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Did Political Pressure Push Oklahoma’s Supreme Court to Lift a Stay of Execution? | The Nation

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Steven Hsieh

Steven Hsieh

Stories that matter. Tips: shsieh@thenation.com.

Did Political Pressure Push Oklahoma’s Supreme Court to Lift a Stay of Execution?

The gurney in the execution chamber at the Oklahoma State Penitentiary (AP Photo, File)

Amid mounting political pressure from lawmakers and state executives, Oklahoma’s Supreme Court ruled Wednesday that two death row inmates are not entitled to know the source of lethal injection drugs that will be used to execute them.

In a ruling, the state’s high court also lifted a stay of execution for Clayton Lockett and Charles Warner that it had issued just two days prior. The two men are scheduled to die by lethal injection on April 29.

State supreme courts typically take weeks or months to rule on constitutional challenges. Yesterday’s decision took a little over forty-eight hours. The timing of the opinion has raised suspicions that the court was motivated by political pressures.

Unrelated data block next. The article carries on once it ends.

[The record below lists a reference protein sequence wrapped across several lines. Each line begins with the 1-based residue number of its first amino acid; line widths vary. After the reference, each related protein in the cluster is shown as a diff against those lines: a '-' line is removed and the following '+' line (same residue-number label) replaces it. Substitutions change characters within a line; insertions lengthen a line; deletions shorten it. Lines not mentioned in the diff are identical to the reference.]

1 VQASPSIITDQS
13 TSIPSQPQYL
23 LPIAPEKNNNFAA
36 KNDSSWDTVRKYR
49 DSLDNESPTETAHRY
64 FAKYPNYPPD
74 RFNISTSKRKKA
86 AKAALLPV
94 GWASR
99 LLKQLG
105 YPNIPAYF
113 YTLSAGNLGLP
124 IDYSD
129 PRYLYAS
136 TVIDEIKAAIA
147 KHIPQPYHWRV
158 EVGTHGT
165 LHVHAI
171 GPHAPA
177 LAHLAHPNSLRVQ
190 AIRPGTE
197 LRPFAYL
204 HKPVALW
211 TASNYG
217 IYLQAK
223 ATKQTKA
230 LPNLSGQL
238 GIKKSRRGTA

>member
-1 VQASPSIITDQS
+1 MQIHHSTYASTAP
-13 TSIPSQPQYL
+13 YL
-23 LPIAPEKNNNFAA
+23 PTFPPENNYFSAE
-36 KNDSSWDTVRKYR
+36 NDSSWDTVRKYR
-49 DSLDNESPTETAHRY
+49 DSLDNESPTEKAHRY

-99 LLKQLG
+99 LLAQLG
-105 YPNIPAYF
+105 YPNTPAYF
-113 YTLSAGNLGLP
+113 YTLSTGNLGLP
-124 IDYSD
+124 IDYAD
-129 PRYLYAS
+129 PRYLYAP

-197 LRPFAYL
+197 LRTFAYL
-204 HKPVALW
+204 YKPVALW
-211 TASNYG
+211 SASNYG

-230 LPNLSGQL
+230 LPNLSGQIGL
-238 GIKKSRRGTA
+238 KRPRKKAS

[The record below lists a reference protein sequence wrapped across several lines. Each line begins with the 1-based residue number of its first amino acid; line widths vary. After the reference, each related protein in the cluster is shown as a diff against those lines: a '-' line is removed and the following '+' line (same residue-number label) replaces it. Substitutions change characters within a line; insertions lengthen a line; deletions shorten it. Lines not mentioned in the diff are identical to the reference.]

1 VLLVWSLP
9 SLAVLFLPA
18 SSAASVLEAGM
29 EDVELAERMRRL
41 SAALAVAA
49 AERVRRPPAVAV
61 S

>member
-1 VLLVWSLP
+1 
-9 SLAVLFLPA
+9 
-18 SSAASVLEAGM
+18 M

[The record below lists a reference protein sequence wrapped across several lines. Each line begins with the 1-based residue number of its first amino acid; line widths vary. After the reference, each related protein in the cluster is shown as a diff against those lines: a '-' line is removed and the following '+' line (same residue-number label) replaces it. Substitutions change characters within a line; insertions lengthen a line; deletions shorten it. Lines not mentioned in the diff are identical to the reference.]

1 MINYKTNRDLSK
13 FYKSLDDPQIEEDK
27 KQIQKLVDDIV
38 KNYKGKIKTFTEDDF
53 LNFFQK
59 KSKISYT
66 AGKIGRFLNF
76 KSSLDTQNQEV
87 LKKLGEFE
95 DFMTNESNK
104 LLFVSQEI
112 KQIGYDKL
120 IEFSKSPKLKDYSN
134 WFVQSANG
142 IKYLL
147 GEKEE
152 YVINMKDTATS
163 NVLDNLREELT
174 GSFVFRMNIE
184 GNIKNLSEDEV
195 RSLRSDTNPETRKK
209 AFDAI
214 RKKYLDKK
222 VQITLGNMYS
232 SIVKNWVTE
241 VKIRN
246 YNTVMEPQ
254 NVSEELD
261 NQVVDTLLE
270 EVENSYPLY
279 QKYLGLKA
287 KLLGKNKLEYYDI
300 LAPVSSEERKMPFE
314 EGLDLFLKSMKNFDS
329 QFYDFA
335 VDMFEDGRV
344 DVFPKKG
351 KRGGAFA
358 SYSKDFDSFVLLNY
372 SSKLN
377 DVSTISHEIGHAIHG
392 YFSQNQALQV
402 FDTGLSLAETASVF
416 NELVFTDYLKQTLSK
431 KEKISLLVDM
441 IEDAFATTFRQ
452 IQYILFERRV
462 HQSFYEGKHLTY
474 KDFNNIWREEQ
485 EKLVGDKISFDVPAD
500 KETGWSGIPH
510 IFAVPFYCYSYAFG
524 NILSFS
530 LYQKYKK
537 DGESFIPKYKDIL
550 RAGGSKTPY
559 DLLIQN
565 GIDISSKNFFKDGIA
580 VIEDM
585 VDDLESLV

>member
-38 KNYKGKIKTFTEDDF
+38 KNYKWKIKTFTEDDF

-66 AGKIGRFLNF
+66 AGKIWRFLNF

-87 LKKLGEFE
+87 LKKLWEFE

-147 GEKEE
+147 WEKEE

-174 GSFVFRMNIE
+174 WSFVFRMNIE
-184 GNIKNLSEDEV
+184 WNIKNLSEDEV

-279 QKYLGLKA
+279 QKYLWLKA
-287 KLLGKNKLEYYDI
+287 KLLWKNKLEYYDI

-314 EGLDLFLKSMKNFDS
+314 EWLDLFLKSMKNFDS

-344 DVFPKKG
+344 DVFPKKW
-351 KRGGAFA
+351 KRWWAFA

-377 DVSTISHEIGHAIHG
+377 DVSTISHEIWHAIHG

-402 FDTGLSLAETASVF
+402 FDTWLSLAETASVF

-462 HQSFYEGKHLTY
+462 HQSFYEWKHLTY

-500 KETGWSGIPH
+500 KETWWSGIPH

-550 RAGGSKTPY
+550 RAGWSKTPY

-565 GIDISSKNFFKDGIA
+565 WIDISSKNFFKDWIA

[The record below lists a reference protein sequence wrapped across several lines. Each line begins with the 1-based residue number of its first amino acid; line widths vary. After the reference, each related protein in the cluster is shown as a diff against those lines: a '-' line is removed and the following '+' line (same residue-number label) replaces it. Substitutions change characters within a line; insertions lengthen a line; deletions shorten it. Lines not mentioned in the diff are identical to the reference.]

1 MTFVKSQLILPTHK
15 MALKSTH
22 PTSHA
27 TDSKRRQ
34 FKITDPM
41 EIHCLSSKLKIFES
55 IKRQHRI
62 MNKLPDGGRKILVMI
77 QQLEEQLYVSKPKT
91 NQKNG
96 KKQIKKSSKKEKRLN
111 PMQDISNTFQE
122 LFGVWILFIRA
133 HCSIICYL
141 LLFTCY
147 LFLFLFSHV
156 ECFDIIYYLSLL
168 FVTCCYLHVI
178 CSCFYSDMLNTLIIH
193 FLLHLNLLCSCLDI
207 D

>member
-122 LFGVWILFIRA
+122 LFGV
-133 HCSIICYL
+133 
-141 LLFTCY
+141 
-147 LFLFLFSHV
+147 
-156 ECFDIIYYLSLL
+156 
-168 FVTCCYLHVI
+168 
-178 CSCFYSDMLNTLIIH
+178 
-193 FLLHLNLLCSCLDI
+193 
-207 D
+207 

“I can only conclude that the Supreme Court caved in the face of unconstitutional and uncalled for attacks by the legislature and the governor,” said Madeline Cohen, an attorney representing Mr. Warner.

Governor Mary Fallin issued an executive order Tuesday contesting the Court’s “constitutional authority” to issue a stay of execution, even though the Supreme Court only acted after Oklahoma’s top criminal court denied jurisdiction over the matter. And just hours before the Supreme Court issued its opinion, Republican state Representative Mike Christian introduced a resolution to impeach the five justices who voted in favor of delaying the executions, accusing them of “willful neglect of duty.”

While courts in Missouri and Texas have struck down challenges to execution secrecy statutes, a trial court ruled Oklahoma’s to be unconstitutional, under grounds that the law denied inmates access to the courts. Advocates say transparency over the source lethal drugs is critical to knowing whether they could inflict unnecessary pain, amounting to cruel and unusual punishment. Since European lawmakers stopped selling their drugs for capital punishment purposes, Oklahoma and death penalty states have turned to poorly-regulated compounding pharmacies to procure execution drugs.

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